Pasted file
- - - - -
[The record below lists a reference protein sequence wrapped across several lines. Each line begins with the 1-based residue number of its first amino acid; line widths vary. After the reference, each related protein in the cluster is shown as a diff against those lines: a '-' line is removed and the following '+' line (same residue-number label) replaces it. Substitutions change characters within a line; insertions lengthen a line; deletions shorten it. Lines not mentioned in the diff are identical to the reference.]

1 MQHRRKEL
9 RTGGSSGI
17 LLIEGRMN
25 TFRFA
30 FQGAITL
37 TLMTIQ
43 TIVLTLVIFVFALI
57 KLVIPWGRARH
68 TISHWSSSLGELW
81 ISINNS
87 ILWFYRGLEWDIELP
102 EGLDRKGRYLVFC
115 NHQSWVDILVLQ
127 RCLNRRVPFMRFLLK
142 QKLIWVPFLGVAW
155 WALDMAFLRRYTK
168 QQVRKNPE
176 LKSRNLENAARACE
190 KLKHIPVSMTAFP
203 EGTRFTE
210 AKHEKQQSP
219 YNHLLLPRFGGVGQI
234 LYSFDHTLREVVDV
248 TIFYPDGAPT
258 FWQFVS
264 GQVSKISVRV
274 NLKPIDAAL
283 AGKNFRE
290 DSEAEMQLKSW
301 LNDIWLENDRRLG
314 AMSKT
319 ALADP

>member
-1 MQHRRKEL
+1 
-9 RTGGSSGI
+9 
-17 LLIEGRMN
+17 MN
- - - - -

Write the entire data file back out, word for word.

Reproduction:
[The record below lists a reference protein sequence wrapped across several lines. Each line begins with the 1-based residue number of its first amino acid; line widths vary. After the reference, each related protein in the cluster is shown as a diff against those lines: a '-' line is removed and the following '+' line (same residue-number label) replaces it. Substitutions change characters within a line; insertions lengthen a line; deletions shorten it. Lines not mentioned in the diff are identical to the reference.]

1 MQHRRKEL
9 RTGGSSGI
17 LLIEGRMN
25 TFRFA
30 FQGAITL
37 TLMTIQ
43 TIVLTLVIFVFALI
57 KLVIPWGRARH
68 TISHWSSSLGELW
81 ISINNS
87 ILWFYRGLEWDIELP
102 EGLDRKGRYLVFC
115 NHQSWVDILVLQ
127 RCLNRRVPFMRFLLK
142 QKLIWVPFLGVAW
155 WALDMAFLRRYTK
168 QQVRKNPE
176 LKSRNLENAARACE
190 KLKHIPVSMTAFP
203 EGTRFTE
210 AKHEKQQSP
219 YNHLLLPRFGGVGQI
234 LYSFDHTLREVVDV
248 TIFYPDGAPT
258 FWQFVS
264 GQVSKISVRV
274 NLKPIDAAL
283 AGKNFRE
290 DSEAEMQLKSW
301 LNDIWLENDRRLG
314 AMSKT
319 ALADP

>member
-1 MQHRRKEL
+1 
-9 RTGGSSGI
+9 
-17 LLIEGRMN
+17 MN